PAGES Good yarns for kids

Napier Courier - - News -

I Killed Fa­ther Christ­mas — An­thony McGowan (Bar­ring­ton Stoke, $20 re­viewed by Louise Ward, War­dini Books

This small but per­fectly formed book is de­signed to ap­peal to all read­ers, es­pe­cially re­luc­tant or dyslexic peo­ple of about seven years and up.

Its tinted and thicker pa­per stock, wide mar­gins and non-squig­gly, super read­able font are help­ful when words aren’t be­hav­ing. Jo-Jo is hav­ing a ter­ri­ble time. His par­ents are audi­bly scrap­ping over money and their ar­gu­ment ends in a yell of ‘You’ve killed Christ­mas!’ Lit­tle Jo-Jo takes this all in and con­cludes it was his am­bi­tious Christ­mas present list that’s tipped his par­ents over the edge. He comes to the child­like con­clu­sion that it’s all his fault and that he has killed Christ­mas it­self in the form of the big red jolly fella.

Jo-Jo goes on a mis­sion to re­store Christ­mas to his street and the rest of the story is one of gen­eros­ity, re­al­i­sa­tion and the true, heart­felt mean­ing of giv­ing gifts and cel­e­brat­ing com­mu­nity. Chris Rid­dell’s il­lus­tra­tions are mag­i­cal — full of cute kids and the ex­tra­or­di­nary light and love he con­veys through his draw­ings.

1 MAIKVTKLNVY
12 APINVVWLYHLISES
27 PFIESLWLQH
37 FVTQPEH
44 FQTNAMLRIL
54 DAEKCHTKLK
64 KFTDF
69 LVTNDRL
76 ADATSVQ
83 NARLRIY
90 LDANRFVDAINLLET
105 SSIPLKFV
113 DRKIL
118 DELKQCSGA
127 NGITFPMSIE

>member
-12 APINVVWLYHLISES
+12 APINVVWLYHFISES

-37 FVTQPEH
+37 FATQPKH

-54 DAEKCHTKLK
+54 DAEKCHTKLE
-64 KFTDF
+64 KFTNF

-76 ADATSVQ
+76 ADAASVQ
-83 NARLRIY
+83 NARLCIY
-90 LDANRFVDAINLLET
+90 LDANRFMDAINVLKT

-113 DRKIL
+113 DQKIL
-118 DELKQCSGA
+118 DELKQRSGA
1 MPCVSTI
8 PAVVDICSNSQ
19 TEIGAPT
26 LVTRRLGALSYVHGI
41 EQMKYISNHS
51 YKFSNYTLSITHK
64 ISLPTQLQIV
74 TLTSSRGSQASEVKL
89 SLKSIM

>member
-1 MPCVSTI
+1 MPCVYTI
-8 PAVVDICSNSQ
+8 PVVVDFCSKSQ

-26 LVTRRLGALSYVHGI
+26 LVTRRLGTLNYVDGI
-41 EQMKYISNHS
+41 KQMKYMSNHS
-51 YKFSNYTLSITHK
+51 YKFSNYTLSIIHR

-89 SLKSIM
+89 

Real Pi­geons Fight Crime — An­drew McDon­ald and Ben Wood (Hardie Grant Eg­mont, $17.99)

A book about a bunch of multi-tal­ented pi­geons fight­ing crime in the pur­suit of an un­lim­ited sup­ply of bread­crumbs — what’s not to love?

Rock is a mas­ter of dis­guise and is re­cruited into Grand­pouter Pi­geon’s crew, ded­i­cated to solv­ing mys­ter­ies. Their first case is to fig­ure out why the bread­crumbs have dis­ap­peared from the park and it would ap­pear that there is a great con­spir­acy at play.

This is a truly funny, clever se­ries of tales per­fect for read­ers of about six and up who are wait­ing for the next in the Bad Guys se­ries but who aren’t quite up to read­ing a whole David Wal­liams yet. The il­lus­tra­tions of this com­pletely batty, wellmean­ing bunch of crea­tures are full of life and ac­tion and will be mes­meric to those who love a swash­buck­ling yarn.

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